Portuguese American Journal

Community: DACA repeal will affect 520 Portuguese dreamers – Washington, DC

Official data released by the Trump Administration reveals that repealing the Deferred Action for Childhood Arrivals (DACA) will affect 520 undocumented Portuguese immigrants, authorities in Portugal have confirmed.

DACA was approved in 2012, by President Barack Obama, to protect undocumented residents who were brought illegally to the country as children. The program was approved conditionally until Congress would come with a solution.

On September 5, President Trump announced that he was ending DACA, arguing that the Obama Administration lacked the authority to create the program.

Nicknamed “dreamers” the DACA population was left without a path to legalization, no matter how long they have been in the country.

DACA allows young people, who have been brought to the US illegally as children, to receive a work permit and a social security number, in addition to protection from deportation.

According to US Attorney General Jeff Sessions, the program already being phased out will expire on March 5 of this year. The decision to end the program will force the deportation of an estimated 800.000 young immigrants from the United States.

In a new development over the weekend, after a US judge temporarily blocked on Thursday a decision by President Donald Trump to end DACA, the US Citizenship and Immigration Services announced that those who previously received a grant of protection under DACA, “may apply for a renewal under the terms in place before it was rescinded in September.”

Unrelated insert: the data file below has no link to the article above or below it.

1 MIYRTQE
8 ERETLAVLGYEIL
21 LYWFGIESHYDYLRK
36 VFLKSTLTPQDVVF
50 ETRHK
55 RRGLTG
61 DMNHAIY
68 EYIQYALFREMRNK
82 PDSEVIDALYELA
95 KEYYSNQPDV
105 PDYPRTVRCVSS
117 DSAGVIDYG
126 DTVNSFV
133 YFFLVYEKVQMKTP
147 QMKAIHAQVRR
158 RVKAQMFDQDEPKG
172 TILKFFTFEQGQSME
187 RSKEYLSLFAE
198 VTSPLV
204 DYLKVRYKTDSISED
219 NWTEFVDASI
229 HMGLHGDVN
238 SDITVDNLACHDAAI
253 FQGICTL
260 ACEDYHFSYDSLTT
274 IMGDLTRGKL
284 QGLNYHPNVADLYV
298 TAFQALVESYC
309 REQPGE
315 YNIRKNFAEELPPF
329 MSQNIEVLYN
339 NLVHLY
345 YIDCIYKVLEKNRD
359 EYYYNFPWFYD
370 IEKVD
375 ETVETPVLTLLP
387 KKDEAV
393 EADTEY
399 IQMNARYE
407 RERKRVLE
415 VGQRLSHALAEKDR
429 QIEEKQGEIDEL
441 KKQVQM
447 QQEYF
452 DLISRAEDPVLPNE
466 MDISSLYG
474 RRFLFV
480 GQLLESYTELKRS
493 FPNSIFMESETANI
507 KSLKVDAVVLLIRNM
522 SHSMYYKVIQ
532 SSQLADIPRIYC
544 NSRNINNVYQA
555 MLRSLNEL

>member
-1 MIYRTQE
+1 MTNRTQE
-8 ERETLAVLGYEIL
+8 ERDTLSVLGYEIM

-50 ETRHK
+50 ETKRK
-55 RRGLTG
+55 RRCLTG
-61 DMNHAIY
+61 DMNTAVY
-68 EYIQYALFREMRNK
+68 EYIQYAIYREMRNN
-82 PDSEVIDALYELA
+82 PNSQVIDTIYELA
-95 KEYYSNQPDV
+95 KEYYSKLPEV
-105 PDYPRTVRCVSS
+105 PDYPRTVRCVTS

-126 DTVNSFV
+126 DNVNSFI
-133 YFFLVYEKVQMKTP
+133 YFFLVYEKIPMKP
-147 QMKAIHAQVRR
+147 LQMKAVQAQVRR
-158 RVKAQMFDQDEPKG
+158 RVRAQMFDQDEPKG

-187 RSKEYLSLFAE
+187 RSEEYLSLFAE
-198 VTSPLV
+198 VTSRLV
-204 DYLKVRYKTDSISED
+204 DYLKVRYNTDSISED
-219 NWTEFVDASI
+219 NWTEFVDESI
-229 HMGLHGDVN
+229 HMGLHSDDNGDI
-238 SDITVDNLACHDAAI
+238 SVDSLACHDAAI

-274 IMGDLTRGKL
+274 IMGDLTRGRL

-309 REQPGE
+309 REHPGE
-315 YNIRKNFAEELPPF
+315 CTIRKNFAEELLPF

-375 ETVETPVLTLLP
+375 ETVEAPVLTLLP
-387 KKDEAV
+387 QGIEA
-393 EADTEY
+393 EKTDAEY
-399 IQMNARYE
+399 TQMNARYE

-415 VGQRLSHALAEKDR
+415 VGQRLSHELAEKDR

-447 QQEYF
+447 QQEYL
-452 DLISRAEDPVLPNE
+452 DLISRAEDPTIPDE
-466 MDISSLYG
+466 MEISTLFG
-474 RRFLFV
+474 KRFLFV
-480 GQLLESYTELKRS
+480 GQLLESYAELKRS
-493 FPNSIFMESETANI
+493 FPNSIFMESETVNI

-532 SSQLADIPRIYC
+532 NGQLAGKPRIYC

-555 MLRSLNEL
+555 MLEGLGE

Reportedly, Congress is currently in the process of negotiating with President Trump whether or not he will ratify new legislation granting legal status to the thousands of undocumented immigrants brought to the US as children.

Portuguese organizations that support Portuguese immigrants in Rhode Island, Massachusetts, New York, New Jersey, and California have concurred that DACA is a very popular program in their communities.

It is estimated that between 1960 and 2014, 96,292 migrants left the Azores for the United States, some of them undocumented. The Portuguese community in the United States is estimated at 1.4 million people, of which about 70% are of Azorean origin.



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